The San Francisco Giants should capitalize on the Josh Donaldson bidding war, and offer Evan Longoria as a cheaper alternative to teams worried about cash.
As the Josh Donaldson market continues to unfold, the San Francisco Giants have a chance to be actively involved, not as buyers, but as opportunists.
Veteran third baseman Evan Longoria is a contract they should be looking to get off their books, and the runner-up for Josh Donaldson’s services could be forced to turn their attention to the trade market.
While it has not proven as costly as the Andrew McCutchen trade that cost the Giants outfield prospect Bryan Reynolds, the Longoria deal stands as another ill-advised move by Bobby Evans to acquire a past-his-prime star and put the Giants in a world of hurt financially.
Team president Farhan Zaidi has been working his trade magic since he joined the franchise, offloading terrible contracts and mid-level relievers while quickly boosting the talent depth in the farm system. If 2020 is supposed to be a rebuilding year, then Longoria’s contract should be a top priority to remove from the books.
Enter whoever is the runner-up for Donaldson.
The St. Louis Cardinals seem preoccupied with landing Nolan Arenado. More power to them. They would add another player who terrorized the NL West, making things much easier for the Los Angeles Dodgers, or Arizona Diamondbacks, or San Diego Padres, or San Francisco Giants in what will seem like a wide-open NL West.
However, the price is going to be very steep and I’m not convinced the Cardinals have the prospect cache to land Arenado.
The Twins do have the prospect capital, but why would they give it up? They’re dirt cheap at the moment and would be losing a part of what they’re hoping becomes their young core for the future. So, they turn to the free-agent market.
Per Dan Hayes of The Athletic, the Twins offered a four-year contract to Donaldson, which he turned down.
There is obvious interest on the Twins part in adding a third baseman, and it doesn’t seem like they’re afraid to splash some cash. Longoria has $44 million remaining on his contract which officially runs through 2022. There is also a 2023 option for $13 million that has a $5 million buyout.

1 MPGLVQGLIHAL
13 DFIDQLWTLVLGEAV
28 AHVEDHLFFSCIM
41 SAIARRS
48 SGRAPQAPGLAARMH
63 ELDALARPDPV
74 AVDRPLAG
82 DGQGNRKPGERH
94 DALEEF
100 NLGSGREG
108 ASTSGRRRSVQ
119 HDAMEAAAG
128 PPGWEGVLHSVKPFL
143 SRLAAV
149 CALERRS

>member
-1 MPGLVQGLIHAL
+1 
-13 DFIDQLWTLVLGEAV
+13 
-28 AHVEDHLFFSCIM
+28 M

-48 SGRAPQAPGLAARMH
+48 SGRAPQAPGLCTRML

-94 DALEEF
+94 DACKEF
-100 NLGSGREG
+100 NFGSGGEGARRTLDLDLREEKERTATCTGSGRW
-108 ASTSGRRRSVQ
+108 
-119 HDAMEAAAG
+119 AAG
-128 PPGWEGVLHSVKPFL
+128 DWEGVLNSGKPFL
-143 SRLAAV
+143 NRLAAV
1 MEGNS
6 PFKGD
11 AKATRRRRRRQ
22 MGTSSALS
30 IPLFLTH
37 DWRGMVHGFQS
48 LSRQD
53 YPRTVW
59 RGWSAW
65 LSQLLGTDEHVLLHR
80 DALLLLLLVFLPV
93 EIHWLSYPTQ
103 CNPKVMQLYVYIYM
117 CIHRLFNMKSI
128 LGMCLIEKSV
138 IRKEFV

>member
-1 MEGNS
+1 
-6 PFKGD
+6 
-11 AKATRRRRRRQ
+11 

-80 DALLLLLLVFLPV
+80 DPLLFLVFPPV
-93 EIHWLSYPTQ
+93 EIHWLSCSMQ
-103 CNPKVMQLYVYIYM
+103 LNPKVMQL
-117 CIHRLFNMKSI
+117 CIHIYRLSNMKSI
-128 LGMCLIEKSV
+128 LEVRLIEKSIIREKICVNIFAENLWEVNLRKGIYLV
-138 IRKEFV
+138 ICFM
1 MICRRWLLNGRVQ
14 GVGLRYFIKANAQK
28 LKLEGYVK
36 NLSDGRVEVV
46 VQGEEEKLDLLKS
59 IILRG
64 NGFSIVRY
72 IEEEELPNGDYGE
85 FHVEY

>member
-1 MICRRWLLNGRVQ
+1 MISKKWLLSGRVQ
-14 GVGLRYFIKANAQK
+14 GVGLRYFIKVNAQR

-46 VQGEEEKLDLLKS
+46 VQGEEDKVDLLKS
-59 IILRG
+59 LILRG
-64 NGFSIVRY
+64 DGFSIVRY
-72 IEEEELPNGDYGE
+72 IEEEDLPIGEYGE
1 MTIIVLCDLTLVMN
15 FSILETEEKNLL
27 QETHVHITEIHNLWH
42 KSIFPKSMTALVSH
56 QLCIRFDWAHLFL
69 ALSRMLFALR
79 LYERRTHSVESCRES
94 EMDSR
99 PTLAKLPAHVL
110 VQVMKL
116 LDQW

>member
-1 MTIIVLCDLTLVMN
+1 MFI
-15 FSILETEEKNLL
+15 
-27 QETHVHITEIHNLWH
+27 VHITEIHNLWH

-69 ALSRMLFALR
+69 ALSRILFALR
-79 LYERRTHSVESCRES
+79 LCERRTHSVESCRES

The Giants could throw $10 million toward Longoria’s contract, which brings down his luxury tax number to an $11.3 million AAV for the Twins.
That’s pretty doable compared to what it will cost to sign Donaldson.
If you’re the Twins, would you rather be on the hook for $110 million on a five-year deal, which is the reported asking price for Donaldson, or a max of $49 million over the next three years?
Donaldson is the better overall player, but Longoria might prove to be the better value.
The report from Hayes mentioned that the Twins would move on if they found an alternative, and Longoria could be that guy.
The Twins would not have to pay a steep price to get a deal done, with the return package impacted by how much the Giants feel like paying toward his contract.
If the Giants were to take on the whole contract, which is extremely unlikely, the Twins would need to kick in a much better prospect. But by taking on $30 million or so of the contract, the Twins could probably escape relatively unscathed when it comes to their top 15 prospects.
So, let’s make a deal.
Outfielder Gilberto Celestino is a raw 20-year-old outfielder who offers plus defense, good speed, a decent hit tool and minimal power.
He currently ranks as the No. 20 prospect in the Minnesota system, according to MLB.com, after hitting .277/.349/.410 with 28 doubles, 10 home runs and 14 steals while reaching the High-A level.
Right-hander Chris Vallimont struck out 150 batters over 127.2 innings between Single-A and High-A last year, after going in the fifth round of the 2018 draft.
He was notably part of the package that sent Sergio Romo from Miami to Minnesota at the trade deadline last year and checks in as the team’s No. 29 prospect.
Neither of those prospects are players that Minnesota is going to kick themselves over losing. There are six pitchers above Vallimont in their system, while Celestino sits behind five other outfielders.
If the Giants wanted a better prospect back, they could certainly kick in some cash. But a deal like this rids them of their commitment to Longoria and allows them to fully dive in on the rebuild.
So who says no?